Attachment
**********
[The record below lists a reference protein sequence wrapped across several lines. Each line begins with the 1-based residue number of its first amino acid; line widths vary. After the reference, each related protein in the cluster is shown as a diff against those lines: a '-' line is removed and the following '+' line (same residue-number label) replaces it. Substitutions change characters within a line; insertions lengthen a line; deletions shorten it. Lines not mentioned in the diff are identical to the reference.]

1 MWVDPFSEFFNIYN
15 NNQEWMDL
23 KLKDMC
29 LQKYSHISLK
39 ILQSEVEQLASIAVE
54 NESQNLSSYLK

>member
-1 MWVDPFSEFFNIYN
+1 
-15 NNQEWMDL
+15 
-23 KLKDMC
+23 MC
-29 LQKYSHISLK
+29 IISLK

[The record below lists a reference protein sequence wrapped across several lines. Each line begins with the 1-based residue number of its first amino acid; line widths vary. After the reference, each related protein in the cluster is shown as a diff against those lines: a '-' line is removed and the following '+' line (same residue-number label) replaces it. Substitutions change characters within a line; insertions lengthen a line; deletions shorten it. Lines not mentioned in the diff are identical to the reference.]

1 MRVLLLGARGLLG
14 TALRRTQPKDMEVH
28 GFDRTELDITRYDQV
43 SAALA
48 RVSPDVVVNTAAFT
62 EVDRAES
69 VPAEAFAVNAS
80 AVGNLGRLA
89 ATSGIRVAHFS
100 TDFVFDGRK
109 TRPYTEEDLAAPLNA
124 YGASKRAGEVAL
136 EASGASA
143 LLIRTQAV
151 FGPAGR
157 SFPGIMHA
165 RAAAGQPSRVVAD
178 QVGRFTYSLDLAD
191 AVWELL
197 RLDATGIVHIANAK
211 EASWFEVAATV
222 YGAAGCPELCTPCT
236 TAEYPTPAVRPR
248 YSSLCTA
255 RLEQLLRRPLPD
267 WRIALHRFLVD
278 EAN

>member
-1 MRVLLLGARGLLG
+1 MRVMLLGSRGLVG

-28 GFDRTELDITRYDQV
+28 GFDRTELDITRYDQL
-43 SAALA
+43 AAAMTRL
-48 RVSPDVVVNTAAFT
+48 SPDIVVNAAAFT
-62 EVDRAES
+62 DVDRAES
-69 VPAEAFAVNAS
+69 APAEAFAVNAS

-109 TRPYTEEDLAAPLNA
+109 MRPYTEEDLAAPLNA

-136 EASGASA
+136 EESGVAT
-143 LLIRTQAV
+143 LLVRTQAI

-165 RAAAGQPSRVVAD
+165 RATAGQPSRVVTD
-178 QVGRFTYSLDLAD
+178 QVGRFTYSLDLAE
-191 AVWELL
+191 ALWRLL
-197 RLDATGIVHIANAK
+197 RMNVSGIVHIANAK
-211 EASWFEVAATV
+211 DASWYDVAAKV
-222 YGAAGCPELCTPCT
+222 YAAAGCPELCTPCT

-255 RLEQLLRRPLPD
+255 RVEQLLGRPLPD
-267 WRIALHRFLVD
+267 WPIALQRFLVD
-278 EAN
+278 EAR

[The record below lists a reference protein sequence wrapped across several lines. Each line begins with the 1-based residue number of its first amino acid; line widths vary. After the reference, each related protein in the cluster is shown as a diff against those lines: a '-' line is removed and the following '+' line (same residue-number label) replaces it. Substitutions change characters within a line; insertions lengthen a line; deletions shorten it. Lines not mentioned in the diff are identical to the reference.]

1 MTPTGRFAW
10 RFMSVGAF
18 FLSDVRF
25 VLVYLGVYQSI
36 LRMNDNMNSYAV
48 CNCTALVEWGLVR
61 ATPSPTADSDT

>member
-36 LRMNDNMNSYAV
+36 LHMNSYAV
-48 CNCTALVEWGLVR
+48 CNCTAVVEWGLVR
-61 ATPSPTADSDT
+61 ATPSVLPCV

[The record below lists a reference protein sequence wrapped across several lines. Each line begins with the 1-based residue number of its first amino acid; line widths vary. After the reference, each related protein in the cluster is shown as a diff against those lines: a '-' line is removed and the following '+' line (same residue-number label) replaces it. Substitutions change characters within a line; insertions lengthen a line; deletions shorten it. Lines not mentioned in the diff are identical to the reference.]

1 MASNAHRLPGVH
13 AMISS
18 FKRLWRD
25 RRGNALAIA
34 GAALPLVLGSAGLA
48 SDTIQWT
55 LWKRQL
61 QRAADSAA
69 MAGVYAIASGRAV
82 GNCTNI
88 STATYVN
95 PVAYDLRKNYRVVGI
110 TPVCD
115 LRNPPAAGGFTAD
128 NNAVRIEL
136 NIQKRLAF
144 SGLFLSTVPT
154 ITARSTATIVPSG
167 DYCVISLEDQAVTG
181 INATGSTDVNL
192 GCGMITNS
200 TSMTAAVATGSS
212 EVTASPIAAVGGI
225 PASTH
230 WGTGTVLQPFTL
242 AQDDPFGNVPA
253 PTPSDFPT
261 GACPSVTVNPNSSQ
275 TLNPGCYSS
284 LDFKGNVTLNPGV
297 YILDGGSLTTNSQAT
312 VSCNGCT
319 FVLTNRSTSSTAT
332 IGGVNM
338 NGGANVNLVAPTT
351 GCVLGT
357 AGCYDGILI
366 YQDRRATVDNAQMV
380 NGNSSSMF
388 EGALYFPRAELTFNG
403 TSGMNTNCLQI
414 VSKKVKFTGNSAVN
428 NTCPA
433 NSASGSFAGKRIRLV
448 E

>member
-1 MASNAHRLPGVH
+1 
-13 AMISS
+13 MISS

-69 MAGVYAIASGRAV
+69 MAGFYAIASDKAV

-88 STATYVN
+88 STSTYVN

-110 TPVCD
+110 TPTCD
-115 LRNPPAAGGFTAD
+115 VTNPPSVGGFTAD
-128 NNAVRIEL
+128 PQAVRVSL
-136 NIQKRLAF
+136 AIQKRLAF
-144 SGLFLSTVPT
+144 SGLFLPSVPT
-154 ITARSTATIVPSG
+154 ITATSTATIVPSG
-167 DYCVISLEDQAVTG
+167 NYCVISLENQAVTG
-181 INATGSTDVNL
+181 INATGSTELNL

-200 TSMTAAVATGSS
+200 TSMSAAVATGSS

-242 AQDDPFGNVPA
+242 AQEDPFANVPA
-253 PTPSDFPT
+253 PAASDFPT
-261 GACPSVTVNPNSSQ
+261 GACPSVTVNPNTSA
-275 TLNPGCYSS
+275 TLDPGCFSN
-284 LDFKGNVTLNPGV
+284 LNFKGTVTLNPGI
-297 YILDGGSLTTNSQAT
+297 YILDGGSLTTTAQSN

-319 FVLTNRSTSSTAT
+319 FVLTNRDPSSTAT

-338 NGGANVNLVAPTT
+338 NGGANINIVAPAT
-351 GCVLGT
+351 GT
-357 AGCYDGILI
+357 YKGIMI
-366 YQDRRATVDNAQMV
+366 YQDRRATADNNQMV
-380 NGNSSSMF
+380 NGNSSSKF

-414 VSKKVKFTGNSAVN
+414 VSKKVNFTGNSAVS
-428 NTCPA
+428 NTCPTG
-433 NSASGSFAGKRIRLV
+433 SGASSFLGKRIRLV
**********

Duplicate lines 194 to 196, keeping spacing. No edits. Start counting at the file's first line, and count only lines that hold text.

-414 VSKKVKFTGNSAVN
+414 VSKKVNFTGNSAVS
-428 NTCPA